*Optional*

E. Haines, Essential ray tracing algorithms, In Glassner, *An Introduction to Ray Tracing*, pp. 33-78.

P. Hanrahan, A survey of ray-surface intersection algorithms, In Glassner, *An Introduction to Ray Tracing*, pp. 79-120.

T. Moller, B. Trumbore, Fast, minimum storage ray-triangle intersection, *Journal of Graphics Tools*, 2(1), pp. 21-28, 1997. (pdf).

- Detailed explanation of a very fast ray-triangle intersection algorithm.

P. Hanrahan, Ray-triangle and ray-quadrilateral intersection in homogeneous coordinates, unpublished manuscript. (pdf)

- An old technical note that I wrote in 1989 that describes how to do ray-triangle intersections using Plucker coordinates.

## Ray Tracing II: Acceleration Techniques

*Optional*

J. Arvo, D. Kirk, A survey of ray tracing acceleration structures, In Glassner, *An Introduction to Ray Tracing*, pp. 201-262.

J. Arvo, Ray tracing with meta-hierarchies, In <em>SIGGRAPH 90 Advanced Topics in Ray Tracing Course Notes</em>, 1990. (ps)

The [http://www.cgg.cvut.cz/BES/ Best Efficiency Scheme Homepage].

- Comparison of many common acceleration data structures, including grids, hierarchical grids, adaptive grids, k-d trees, and oct-trees. A technical paper describing their results is available from this page.

I. Wald, V. Havran, On building fast kd-trees for ray tracing, and on doing that in O(N log N), SCI Technical Report 2006-009, (pdf)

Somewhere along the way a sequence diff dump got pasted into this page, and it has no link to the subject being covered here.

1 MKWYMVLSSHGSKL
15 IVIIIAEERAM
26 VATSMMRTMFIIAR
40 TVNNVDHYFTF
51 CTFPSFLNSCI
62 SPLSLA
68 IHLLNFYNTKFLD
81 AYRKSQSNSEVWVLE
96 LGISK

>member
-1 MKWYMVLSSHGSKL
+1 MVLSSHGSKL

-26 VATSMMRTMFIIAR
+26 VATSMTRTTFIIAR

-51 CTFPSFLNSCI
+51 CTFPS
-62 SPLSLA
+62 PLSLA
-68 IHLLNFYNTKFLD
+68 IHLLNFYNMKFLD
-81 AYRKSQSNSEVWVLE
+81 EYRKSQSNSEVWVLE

A. Reshetov, A. Soupikov, J. Hurley, Multi-level ray tracing algorithm, *ACM Transactions on Computer Graphics* (Proceedings of SIGGRAPH 2005) 24(3), pp. 1176-1185, 2005 (acm)

Introduction to real-time ray tracing, SIGGRAPH 2005 Course Number 28, (course notes)

- Excellent collection of talks describing recent work

## Radiometry

*Required*

P. Hanrahan, Rendering concepts, In Cohen and Wallace, *Radiosity and Realistic Image Synthesis*, pp. 13-40.

*Optional*

R. Barzel, Lighting controls for computer cinematography, *Journal of Graphics Tools*, 2(1), pp. 1-20, 1997. (jgt html, pdf)

Describes the PIXAR <tt>uberlight</tt> shader, as well as issues in controlling lighting in motion picture production.

J. Palmer, [http://www.optics.arizona.edu/Palmer/rpfaq/rpfaq.htm Radiometry and Photometry FAQ]

*References*

R. McCluney, *Introduction to Radiometry and Photometry*, Artech House, Norword, MA, 1994.

- Modern treatment of radiometry

P. Bouguer, *Optical Treatise on The Gradation of Light*, Translated with an introduction and notes by W. Middleton, University of Toronto Press, 1961.

J. H. Lambert, *Photometry*, Translated with an introductory monograph and notes by D. DiLaura, Illuminating Engineering Society of North America, 2001.

- These last two famous books were written in 1760. Many of the current ideas about radiometry and photometry can be traced to Bouguer and Lambert. Lambert is famous for Lambert's Law; he also developed a formula for the irradiance due to a polygonal source. Bouguer is famous for introducing the idea of estimating radiant intensity using the relative distance between a light source and a standard candle.